US Drug Policy focuses on prevention and healing

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During his recent visit to Australia, the US Director of National Drug Control Policy Gil Kerlikowske held a series of high-level meetings with government, researchers and advocates, including Drug Free Australia. Director Kerlikowske is the chief adviser on Drug Policy in the Obama Administration.

In addressing a gathering of political and community leaders in the NSW Parliament, Director Kerlikowske outlined the following key elements of current initiatives in the US to help prevent and reduce drug use:

1)     moving away from outdated (and misleading) terminology such as the ‘War on Drugs’:

2)     countering legalisation lobby activities, including so called ‘medical’ marijuana

3)     high priority given to prevention initiatives such as:

  • the National Prevention Strategy, which aims to prevent harms in a diverse range of areas including domestic violence and alcohol and other drugs.
  • drug-free communities: a $370 billion program which funds 700 small community organisations to educate young people about the effects of drugs.
  • $31 billion in funding for drug education and treatment programs.
  • new drug-driving initiatives; he complimented Australian effort in being world leader in this initiative
  • more emphasis on children’s rights to be protected from the wide range of drug harms and exposure. This included support for the World Federation Against Drugs (WFAD) and their efforts to promote the UN Convention on the Rights of the Child

4)     moving towards a model combining health and law enforcement to prevent and reduce drug use. He gave the following examples:

  • the establishment of 2600 drug courts, which has encouraging data about reduced recidivism;
  • the HOPE project which works with former prisoners who fail the drug-testing conditions of their parole;
  • the May 2012 signing of the 5 nation Joint Statement (in Stockholm)  in support of  humane and balanced illicit drug policy

DFA Members raised the following issues related to illicit drugs and drug policy in Australia:

1)     The need for and benefits of, mandatory rehabilitation

2)     Continued efforts to publicise the dangers of cannabis use, including becoming dependent and mental health and social problems, which are now indisputable

3)     The value of effective, specialised drug education for all sectors of the community

4)     The demonstrable success of the Howard government’s ‘Tough on Drugs’ strategy and the need to return to this more restrictive policy platform

5)     DFA conclusions from data in government-funded evaluations of the Sydney Medically Supervised Injecting Centre and commentary similar research on Vancouver’s Insight injecting facility, showing minimal, if any beneficial effect in terms of drug related morbidity or mortaility, or reduction in drug use or increase in numbers entering treatment in the vicinity of these two facilities;

6)     needle ‘exchanges’ that are no longer ‘exchanges’ and the flawed research related to their so-called success in reducing HIV and Hep C. (This was acknowledged by the Kerlikowske team).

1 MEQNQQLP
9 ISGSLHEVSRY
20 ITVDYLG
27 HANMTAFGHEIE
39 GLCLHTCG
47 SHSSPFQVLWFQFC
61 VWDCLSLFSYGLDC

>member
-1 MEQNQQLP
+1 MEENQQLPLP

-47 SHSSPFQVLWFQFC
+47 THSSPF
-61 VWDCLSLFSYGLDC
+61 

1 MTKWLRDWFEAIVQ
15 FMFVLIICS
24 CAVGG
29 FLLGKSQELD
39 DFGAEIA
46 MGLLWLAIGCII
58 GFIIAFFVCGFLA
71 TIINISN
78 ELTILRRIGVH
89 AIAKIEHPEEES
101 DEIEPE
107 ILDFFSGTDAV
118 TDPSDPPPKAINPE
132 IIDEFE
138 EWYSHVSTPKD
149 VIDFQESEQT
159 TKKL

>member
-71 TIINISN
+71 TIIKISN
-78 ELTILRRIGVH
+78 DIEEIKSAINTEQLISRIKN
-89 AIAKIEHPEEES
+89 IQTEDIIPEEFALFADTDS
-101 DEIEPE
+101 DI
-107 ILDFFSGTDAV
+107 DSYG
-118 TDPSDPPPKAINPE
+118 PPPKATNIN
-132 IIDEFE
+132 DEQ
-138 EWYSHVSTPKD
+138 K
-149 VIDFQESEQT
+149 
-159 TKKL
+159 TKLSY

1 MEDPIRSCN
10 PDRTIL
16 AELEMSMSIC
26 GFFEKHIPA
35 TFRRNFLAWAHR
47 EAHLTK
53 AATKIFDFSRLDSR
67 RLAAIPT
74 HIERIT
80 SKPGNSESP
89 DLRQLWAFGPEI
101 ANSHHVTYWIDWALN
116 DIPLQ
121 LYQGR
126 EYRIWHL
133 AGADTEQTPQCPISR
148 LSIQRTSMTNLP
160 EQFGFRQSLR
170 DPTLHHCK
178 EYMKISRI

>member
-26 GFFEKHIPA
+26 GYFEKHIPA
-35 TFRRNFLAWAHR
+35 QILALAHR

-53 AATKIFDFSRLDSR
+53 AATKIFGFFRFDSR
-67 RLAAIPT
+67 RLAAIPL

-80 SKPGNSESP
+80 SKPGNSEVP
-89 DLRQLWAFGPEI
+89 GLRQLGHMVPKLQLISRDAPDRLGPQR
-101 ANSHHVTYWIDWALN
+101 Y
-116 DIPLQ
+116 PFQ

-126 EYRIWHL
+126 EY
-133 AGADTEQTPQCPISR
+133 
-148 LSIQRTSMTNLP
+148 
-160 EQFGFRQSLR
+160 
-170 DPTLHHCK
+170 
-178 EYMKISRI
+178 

7)     The use of naltrexone implants as a successful recovery-based model for addictions to alcohol and opioids, including heroin and prescription morphine

8)     The lack of reporting or acknowledgement of the evidence base that support use of naltrexone for alcoholism and opioid dependence

9)     The spread of Harm Reduction philosophy and measures, including needle distribution in the Asia Pacific and the promotion of the use of needles among many who do not currently use needles and the prohibitive cost of using agonist treatment in poor countries

10)  DFA’s Position Statement on Illicit Drug Legalisation/Decriminalisation and Regulation

Parliamentary members raised a number of questions including:

  • ‘Medical’ Marijuana and the difficulties/anomalies between US Federal and State laws. Director Kerlikowske indicated that there is a continuous flow of Federal information other legal drugs on the market that are more effective in helping people with relief of pain and nausea than the so-called ‘medical marijuana’. The challenge is to reach people within communities which are being targeted by expensive pro drug lobby campaigns
  • The reality of being able to effectively push back against the global illicit drug ‘business model’; Director Kerlikowke’s response was that there are numerous examples of the success of current push-back efforts, including a 40% reduction in cocaine use in the United States; Globally we have kept use down in overall illicit drug use (now 5% down from 6.1% 2011).
  • In particular, he emphasized that current legalisation moves are NOT the answer and will only lead to an increase in use (example of increasing misuse of prescription drug, alcohol and tobacco was given).
  • DFA members commented that increased supply reduction measures have shown reductions in use of illicit drugs and harm as result of less availability and higher prices in Australia
  • The Human Rights argument that supports the right to use illicit drugs without constraint in Australian and forms the rationale for Harm Minimisation in Australia is not an argument that has much currency in the USA or elsewhere.


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